Anderson v. Hershey et al., 410 F.2d 492 (6 Cir. April 11, 1969) is another key opinion on our precise question. The Court after exhaustive coverage of the problem held "Finally, as we have earlier indicated, the delinquency provisions are directed toward insuring the satisfaction of the legitimate needs of the Selective Service System. We cannot say that the delinquency reclassification and induction are excessive." In United States v. Gutknecht, 406 F.2d 494 (8 Cir. January 20, 1969) the delinquency order was based on registrant's violation of the regulation that he keep the required cards in his possession at all times. In affirming the judgment of the District Court that the local board had properly found registrant delinquent, the clear differentiation from Oestereich was again stressed. United States v. Troutman, 412 F.2d 810 (8 Cir. 1969) in affirming an excellent opinion by Chief Judge Harper in the District Court, held that the local board did not abuse its discretion by not removing registrant from delinquency status and by inducting him. The sole decision cited by the majority opinion as supporting its view is National Student Assn. v. Hershey, 134 U.S. App. D.C. 56, 412 F.2d 1103 (D.C. Cir. 1969). A careful reading of that opinion convincingly shows that it is no help whatsoever to the appellants.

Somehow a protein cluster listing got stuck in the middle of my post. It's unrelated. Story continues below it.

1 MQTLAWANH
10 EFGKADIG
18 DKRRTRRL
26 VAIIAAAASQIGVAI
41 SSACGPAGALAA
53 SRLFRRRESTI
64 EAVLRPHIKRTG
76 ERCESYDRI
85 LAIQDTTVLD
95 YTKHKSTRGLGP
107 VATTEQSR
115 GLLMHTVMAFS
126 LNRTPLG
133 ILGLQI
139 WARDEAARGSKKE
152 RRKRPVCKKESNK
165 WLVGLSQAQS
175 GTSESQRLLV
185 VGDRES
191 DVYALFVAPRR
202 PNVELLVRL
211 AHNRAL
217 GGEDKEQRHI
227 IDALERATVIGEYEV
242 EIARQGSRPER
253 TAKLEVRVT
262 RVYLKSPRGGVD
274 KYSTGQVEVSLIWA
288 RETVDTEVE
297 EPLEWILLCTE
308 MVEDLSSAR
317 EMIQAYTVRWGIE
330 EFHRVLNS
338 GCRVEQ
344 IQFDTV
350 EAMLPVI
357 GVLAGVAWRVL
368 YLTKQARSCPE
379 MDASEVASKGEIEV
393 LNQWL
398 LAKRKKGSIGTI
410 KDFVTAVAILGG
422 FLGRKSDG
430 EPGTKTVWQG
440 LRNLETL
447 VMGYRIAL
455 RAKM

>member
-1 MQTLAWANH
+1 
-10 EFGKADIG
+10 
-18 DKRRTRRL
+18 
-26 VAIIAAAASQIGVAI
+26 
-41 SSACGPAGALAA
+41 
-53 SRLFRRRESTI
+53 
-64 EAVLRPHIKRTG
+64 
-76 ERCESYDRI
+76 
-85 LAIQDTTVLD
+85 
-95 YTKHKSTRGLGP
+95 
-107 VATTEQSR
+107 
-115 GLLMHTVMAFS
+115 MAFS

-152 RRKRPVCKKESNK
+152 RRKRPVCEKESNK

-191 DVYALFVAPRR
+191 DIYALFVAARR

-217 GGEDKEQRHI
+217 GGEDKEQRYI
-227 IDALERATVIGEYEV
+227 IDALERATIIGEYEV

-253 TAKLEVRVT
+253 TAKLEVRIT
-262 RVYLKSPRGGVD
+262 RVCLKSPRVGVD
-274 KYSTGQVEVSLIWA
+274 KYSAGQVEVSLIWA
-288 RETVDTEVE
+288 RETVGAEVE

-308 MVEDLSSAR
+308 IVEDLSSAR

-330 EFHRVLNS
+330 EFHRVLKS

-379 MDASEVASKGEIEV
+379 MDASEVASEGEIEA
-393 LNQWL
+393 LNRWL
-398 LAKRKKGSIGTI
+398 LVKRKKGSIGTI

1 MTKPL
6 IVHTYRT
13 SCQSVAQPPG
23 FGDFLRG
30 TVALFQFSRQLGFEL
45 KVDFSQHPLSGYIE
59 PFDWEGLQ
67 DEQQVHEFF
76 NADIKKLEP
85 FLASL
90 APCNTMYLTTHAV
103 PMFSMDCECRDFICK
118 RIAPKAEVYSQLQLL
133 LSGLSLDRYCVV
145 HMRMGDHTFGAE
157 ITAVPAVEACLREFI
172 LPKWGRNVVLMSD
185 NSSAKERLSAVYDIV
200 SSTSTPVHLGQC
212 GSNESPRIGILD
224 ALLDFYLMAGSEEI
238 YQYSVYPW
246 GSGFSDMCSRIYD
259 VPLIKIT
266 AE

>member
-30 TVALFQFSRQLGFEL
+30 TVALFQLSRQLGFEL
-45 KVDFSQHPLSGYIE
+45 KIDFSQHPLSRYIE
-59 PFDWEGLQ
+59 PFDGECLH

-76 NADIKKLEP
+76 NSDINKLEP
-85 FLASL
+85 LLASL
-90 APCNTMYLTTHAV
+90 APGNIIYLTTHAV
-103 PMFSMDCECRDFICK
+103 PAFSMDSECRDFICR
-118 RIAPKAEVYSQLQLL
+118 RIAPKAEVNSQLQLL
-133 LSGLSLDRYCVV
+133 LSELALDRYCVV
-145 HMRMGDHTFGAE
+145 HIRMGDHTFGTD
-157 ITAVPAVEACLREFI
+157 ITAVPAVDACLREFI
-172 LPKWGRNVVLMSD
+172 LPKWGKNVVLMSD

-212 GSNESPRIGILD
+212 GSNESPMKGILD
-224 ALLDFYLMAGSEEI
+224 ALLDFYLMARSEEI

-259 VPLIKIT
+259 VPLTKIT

These appellants were treated lawfully under the valid Selective Service law, in strict accordance with the expressed views to date of the United States Supreme Court on the particular issue. The judgment of the District Court should be affirmed.